Charing Cross Mansions, WC2H Charing Cross Mansions is one of the streets of London in the WC2H postal area.
Charing Cross Road, WC2H Charing Cross Road is a street running immediately north of St Martin-in-the-Fields to St Giles Circus.
Charing Cross, SW1A Charing Cross, long regarded as London’s central point, as an address is an enigma.
Charles II Street, SW1Y Charles II Street is named for the ’Merry Monarch’.
Chesham House, W1B Chesham House is a block on Regent Street
Ching Court, WC2H Ching Court is one of the streets of London in the WC2H postal area.
Church Place, SW1Y Church Place was named after the adjacent St James’s Church, Piccadilly.
Cleveland Yard, SW1Y Cleveland Yard is now the site of Cleveland Place.
Cockspur Street, SW1A Cockspur Street is possibly after the cock fighting that formerly occurred here, cocks often having spurs attached to their feet during fights.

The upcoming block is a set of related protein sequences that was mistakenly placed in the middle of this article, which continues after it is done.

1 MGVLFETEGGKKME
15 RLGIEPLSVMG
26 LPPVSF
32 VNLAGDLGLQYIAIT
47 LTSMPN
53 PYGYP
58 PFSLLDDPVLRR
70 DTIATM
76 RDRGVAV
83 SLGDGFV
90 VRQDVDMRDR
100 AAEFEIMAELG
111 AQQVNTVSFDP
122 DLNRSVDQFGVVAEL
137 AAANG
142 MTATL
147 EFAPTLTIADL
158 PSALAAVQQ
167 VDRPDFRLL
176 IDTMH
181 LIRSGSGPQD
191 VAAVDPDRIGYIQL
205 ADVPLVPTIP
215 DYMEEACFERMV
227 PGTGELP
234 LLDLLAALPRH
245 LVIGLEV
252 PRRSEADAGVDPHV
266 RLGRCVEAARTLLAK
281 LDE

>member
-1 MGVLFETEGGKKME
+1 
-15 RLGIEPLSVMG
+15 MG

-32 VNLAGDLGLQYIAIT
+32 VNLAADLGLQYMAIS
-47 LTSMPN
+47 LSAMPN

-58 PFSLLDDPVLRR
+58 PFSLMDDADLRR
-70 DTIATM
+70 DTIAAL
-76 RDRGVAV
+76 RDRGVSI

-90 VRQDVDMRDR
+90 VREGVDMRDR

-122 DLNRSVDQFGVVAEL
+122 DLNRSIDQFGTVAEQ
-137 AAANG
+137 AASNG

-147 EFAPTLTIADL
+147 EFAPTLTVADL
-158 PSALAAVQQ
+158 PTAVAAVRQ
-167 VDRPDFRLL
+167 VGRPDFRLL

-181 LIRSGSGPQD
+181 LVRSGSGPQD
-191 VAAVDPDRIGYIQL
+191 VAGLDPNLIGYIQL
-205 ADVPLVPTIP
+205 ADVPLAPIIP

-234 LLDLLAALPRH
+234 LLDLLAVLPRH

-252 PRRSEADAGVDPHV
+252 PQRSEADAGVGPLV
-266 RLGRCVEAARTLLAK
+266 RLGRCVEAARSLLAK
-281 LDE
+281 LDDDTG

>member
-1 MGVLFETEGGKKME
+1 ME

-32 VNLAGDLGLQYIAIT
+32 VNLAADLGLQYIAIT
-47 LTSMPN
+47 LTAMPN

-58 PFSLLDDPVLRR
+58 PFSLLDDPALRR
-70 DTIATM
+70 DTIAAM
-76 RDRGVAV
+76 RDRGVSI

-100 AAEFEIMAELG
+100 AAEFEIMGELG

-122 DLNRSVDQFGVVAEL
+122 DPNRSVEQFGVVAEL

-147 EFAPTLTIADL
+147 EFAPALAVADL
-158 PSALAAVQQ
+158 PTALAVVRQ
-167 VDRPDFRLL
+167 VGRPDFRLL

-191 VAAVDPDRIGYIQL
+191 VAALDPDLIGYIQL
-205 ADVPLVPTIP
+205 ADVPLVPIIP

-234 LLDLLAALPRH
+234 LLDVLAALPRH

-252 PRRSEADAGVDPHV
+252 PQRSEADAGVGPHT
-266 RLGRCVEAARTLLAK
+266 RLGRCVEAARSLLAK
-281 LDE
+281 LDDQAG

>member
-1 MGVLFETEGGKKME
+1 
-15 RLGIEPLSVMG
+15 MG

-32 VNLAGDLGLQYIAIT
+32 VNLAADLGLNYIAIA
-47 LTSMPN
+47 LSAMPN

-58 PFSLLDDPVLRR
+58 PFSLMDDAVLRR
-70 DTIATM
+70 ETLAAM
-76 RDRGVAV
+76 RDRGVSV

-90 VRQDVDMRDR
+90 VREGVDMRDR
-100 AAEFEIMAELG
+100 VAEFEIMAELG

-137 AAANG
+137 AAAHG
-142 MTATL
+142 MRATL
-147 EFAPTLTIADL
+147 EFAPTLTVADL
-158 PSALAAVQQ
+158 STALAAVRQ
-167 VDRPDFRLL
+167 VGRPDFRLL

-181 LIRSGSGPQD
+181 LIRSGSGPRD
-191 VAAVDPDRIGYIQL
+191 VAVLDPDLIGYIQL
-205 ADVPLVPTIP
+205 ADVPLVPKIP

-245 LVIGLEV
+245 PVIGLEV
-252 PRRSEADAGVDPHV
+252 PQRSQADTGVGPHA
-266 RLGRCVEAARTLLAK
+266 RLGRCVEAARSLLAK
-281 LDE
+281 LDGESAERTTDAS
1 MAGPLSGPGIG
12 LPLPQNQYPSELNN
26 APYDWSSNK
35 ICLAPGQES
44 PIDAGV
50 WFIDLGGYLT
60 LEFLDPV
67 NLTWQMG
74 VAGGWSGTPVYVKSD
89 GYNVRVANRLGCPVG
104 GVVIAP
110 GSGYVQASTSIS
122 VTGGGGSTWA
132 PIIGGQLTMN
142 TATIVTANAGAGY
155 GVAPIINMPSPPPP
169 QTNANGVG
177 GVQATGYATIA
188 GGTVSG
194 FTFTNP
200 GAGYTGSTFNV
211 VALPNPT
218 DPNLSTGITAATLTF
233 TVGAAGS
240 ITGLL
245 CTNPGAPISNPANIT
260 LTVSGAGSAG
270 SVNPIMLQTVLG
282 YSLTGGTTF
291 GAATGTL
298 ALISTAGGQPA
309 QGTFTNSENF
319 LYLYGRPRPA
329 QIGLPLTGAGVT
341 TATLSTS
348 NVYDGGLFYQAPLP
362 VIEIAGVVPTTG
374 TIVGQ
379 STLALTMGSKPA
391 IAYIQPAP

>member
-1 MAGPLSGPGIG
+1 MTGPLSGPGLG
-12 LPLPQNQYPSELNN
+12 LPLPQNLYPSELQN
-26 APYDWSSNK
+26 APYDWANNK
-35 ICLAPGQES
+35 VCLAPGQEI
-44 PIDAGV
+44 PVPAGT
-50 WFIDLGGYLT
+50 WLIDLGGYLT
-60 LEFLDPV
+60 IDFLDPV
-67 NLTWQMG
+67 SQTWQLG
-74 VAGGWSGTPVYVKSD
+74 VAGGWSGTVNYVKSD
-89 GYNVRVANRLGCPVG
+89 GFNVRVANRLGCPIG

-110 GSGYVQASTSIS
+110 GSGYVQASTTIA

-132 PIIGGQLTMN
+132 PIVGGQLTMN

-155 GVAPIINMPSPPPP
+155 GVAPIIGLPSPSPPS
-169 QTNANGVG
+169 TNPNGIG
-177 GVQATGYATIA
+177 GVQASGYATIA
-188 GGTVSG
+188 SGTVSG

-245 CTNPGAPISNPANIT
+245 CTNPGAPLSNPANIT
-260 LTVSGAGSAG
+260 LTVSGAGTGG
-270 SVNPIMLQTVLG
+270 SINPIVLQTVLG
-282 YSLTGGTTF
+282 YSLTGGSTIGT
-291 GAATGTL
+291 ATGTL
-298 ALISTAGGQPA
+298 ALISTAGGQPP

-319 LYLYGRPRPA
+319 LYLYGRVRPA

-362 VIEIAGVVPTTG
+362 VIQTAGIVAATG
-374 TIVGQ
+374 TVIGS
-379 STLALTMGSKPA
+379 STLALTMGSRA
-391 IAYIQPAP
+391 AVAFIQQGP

Coventry Street, W1D Coventry Street is a short street connecting Piccadilly Circus to Leicester Square. On the London Monopoly board, it was named after the politician Henry Coventry, secretary of state to Charles II.
Cranbourn Street, WC2H Cranbourne Street was named after local landowner the Earl of Salisbury, Viscount Cranbourn (Cranbourne) after the town in Dorset.
Craven Passage, WC2N Craven Passage is named after William Craven, 3rd Baron Craven, who owned the land when the street was built in the 1730s.
Craven Street, WC2N Craven Street is named after William Craven, 3rd Baron Craven, who owned the land when the street was built in the 1730s.